Oof, I so hate to go out here with a whimper rather than a bang, but I’m BEAT. The jig is up! The thing about not having a job is that 1. You will take any and all irregular work that comes your way, and 2. You then have to do it until it’s done, no matter what (“what” being “3 a.m.” or “dental work” or even “laziness”). Plus I gotta get up in the morning and drive to South Carolina. Hellloooo, Mr. Obama! Thanks so much to Mr. Kottke for letting me muddy up his rec room this week—it was a good reboot for me, and also it didn’t drive away all the readers, each of whom seems, judging from the inbox, particularly lovely and intelligent and amusing and polite. So yay you! Your reward is that your regularly-scheduled programming returns shortly.
Update: Thanks, Choire! Enjoy your time with Mr. Obama in SC. -jkottke
Fresh off his exit from Gawker and covering last week’s New Hampshire primary for the New York Observer, Choire Sicha will be handling a slightly easier, less glamourous, and potentially more spiritually rewarding job: editing kottke.org for the next week.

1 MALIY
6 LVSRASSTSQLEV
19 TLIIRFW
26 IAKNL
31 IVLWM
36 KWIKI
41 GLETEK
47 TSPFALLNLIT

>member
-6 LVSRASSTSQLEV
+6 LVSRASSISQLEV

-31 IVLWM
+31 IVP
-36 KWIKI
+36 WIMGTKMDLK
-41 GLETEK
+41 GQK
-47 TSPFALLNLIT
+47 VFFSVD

Choire has written for Gawker (on two non-consecutive occasions, making him Gawker Media’s Grover Cleveland), the NY Times, the Observer, and a host of other publications, but I remember him mostly from from the olden days of the blogosphere. He was one half of the tandem that wrote the now-defunct East/West, an early blog detailing the lives of two friends who live on opposite ends of the US. He’s also done a bunch of other stuff but I’ll let him share or not share about all that. Welcome, Choire!
For his last Gawker post, Choire Sicha pens a recent history of New York City, 2000-2007.
Over the last month, I have read the Metro section from each issue of the New York Times — starting in mid-2000 and ending with today’s paper. Here’s what I learned.
David Remnick may be the current editor of the New Yorker, but it’s much-maligned former editor Tina Brown’s team that’s running the place. Love the comments at the end…the Gawker audience is almost shocked at something that’s actually researched, longer than three sentences, and doesn’t contain any overt drug references. Choire, you keep this up, I might have to start reading the site again.